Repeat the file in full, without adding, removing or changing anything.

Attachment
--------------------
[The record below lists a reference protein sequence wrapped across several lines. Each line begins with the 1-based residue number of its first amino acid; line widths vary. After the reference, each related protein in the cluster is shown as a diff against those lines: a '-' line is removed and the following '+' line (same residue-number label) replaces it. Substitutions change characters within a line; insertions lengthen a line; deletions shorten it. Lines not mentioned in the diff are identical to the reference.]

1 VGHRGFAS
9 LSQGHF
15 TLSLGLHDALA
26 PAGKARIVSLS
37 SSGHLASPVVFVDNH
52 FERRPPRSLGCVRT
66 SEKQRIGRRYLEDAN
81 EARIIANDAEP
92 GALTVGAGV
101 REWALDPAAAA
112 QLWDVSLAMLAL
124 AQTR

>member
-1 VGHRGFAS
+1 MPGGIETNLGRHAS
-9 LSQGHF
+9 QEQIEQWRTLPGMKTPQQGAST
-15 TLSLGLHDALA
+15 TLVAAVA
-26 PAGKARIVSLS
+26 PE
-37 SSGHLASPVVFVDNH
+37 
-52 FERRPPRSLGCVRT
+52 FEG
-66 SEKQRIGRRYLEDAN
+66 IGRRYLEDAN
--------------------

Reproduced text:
[The record below lists a reference protein sequence wrapped across several lines. Each line begins with the 1-based residue number of its first amino acid; line widths vary. After the reference, each related protein in the cluster is shown as a diff against those lines: a '-' line is removed and the following '+' line (same residue-number label) replaces it. Substitutions change characters within a line; insertions lengthen a line; deletions shorten it. Lines not mentioned in the diff are identical to the reference.]

1 VGHRGFAS
9 LSQGHF
15 TLSLGLHDALA
26 PAGKARIVSLS
37 SSGHLASPVVFVDNH
52 FERRPPRSLGCVRT
66 SEKQRIGRRYLEDAN
81 EARIIANDAEP
92 GALTVGAGV
101 REWALDPAAAA
112 QLWDVSLAMLAL
124 AQTR

>member
-1 VGHRGFAS
+1 MPGGIETNLGRHAS
-9 LSQGHF
+9 QEQIEQWRTLPGMKTPQQGAST
-15 TLSLGLHDALA
+15 TLVAAVA
-26 PAGKARIVSLS
+26 PE
-37 SSGHLASPVVFVDNH
+37 
-52 FERRPPRSLGCVRT
+52 FEG
-66 SEKQRIGRRYLEDAN
+66 IGRRYLEDAN